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Plants Can Tell the Difference between Attacking Insects and Respond in Different Ways

Discovery will allow plant breeders to target insect species when developing crops

March 05, 2015

Scientists and gardeners alike study and examine plants for outward signs of damage caused by disease and insects. Often, this damage takes the shape of areas chewed by insects that are easily observed. However, much of the important responses plants make to insect bites takes place out of sight. In one of the broadest studies of its kind, scientists at the University of Missouri recently studied how plant genes responded to insects that harm them. They found that plants can recognize attacks from diverse kinds of insects, such as caterpillars and aphids, and that plants respond differently to each attack. Identifying these defense genes could allow plant breeders to target specific insect species when developing pest-resistant crops.  Full Story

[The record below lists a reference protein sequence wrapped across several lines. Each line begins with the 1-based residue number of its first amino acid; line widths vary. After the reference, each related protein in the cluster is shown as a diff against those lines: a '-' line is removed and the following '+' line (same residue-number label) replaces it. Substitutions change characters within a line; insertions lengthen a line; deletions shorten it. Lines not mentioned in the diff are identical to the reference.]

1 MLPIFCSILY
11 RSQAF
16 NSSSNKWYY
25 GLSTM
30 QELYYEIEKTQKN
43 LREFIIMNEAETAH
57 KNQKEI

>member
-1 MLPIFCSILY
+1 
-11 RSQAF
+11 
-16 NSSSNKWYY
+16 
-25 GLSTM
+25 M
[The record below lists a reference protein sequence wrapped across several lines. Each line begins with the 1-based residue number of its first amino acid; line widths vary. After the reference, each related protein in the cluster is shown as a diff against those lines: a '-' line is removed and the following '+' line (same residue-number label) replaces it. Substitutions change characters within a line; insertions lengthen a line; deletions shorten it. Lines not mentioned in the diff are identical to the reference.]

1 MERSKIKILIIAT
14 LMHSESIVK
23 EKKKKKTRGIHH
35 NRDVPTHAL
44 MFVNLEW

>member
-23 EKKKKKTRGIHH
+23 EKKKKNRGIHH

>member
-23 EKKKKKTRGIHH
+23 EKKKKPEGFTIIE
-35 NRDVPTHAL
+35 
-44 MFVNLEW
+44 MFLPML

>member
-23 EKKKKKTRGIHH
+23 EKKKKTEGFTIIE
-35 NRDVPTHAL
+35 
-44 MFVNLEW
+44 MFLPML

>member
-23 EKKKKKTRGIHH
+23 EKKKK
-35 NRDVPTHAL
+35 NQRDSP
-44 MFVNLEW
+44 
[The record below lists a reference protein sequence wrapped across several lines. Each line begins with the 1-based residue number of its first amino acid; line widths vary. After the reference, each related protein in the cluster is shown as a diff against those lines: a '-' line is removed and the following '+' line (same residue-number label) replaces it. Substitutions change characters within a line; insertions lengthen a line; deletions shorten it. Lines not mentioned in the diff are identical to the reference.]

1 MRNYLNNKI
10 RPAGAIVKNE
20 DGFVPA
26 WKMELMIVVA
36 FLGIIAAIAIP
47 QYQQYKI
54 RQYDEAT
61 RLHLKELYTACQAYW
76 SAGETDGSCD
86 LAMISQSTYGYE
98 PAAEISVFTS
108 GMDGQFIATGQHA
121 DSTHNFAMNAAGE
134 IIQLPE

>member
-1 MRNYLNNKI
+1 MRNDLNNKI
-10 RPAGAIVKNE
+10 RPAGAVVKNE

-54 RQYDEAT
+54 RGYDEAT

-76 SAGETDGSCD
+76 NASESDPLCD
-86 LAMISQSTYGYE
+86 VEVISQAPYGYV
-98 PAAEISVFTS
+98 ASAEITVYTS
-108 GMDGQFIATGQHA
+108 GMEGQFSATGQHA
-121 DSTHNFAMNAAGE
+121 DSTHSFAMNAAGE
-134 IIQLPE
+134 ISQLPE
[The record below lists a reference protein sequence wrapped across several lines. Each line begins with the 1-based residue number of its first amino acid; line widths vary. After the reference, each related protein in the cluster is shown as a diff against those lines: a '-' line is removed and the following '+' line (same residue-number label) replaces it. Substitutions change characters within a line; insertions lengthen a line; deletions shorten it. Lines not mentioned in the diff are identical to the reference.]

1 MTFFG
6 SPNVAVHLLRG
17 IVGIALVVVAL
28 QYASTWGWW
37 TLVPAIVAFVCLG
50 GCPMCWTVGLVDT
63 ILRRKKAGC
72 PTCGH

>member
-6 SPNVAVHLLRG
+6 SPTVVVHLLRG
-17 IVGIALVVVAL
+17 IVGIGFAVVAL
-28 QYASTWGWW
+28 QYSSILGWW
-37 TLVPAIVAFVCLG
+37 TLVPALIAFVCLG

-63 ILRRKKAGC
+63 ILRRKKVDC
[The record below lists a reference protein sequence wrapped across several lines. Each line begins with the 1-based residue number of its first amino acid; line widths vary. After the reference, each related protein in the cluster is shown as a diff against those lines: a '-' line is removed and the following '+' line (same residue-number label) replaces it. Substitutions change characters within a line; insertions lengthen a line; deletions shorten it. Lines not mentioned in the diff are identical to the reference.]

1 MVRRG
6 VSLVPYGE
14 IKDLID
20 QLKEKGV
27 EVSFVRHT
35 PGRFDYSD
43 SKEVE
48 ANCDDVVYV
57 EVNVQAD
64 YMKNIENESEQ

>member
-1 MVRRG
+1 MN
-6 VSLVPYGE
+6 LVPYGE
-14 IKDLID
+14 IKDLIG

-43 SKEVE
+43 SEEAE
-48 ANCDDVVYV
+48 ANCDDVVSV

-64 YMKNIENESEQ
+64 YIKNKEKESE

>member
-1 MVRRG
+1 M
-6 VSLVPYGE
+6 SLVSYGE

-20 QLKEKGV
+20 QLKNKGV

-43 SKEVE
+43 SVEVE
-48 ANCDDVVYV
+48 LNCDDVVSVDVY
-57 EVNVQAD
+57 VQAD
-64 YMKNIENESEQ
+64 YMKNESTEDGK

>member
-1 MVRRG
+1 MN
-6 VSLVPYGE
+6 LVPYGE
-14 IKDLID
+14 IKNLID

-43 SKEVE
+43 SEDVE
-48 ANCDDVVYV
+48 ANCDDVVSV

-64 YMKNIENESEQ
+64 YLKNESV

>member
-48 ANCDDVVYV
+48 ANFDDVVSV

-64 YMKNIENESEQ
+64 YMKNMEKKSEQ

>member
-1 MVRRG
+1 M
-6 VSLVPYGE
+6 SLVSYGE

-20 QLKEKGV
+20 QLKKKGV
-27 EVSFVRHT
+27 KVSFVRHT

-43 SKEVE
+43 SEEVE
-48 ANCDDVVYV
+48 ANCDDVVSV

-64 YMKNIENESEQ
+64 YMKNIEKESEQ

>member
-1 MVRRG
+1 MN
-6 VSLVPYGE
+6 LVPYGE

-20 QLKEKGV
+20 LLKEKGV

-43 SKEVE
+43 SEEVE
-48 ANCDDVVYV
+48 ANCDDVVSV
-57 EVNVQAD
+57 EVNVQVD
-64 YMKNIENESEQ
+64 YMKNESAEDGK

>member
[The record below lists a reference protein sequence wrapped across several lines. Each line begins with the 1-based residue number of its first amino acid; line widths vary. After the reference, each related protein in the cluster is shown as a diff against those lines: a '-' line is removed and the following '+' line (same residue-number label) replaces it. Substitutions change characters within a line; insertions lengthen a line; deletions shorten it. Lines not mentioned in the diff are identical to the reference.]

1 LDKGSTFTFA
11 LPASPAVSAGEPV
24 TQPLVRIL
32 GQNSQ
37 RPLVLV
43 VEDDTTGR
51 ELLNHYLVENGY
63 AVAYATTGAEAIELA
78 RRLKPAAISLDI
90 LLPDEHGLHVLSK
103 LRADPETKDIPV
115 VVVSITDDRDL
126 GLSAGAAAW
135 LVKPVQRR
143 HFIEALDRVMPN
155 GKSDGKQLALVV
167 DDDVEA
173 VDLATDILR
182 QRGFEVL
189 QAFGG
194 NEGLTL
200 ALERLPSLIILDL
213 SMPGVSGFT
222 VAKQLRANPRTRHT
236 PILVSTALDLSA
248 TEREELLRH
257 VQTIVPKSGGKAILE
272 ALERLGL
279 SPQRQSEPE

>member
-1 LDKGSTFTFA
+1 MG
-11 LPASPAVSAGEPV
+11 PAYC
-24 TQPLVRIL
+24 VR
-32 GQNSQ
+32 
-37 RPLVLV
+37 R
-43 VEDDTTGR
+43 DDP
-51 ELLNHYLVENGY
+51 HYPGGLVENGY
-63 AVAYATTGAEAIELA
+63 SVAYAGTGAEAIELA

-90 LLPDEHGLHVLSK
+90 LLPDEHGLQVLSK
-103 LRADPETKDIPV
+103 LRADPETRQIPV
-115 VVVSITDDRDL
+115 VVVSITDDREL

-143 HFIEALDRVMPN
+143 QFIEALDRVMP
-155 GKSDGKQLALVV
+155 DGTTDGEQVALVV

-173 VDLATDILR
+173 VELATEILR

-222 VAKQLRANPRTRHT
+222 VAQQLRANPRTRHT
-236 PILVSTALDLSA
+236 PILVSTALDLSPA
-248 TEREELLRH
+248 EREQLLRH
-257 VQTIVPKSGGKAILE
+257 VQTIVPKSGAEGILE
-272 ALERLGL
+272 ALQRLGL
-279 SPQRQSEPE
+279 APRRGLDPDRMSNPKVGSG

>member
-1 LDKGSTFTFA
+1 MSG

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Eating Invasive Fish Can Help Environment, Economy

Asian Carp found to be surprisingly tasty

March 04, 2015

Silver carp is an invasive Asian fish that is displacing native species as it steadily moves up the Mississippi River and its major tributaries. If this fish enters the Great Lakes, it could disrupt a multibillion dollar fishing industry. A University of Missouri professor has found a solution to this environmental and potentially economic problem: convince people to eat silver carp, which has been proven to taste better than other commonly consumed fish, expand the market to include universities and other food services that cater to large populations, and, in the process, teach students about sustainable solutions to environmental issues.  Full Story
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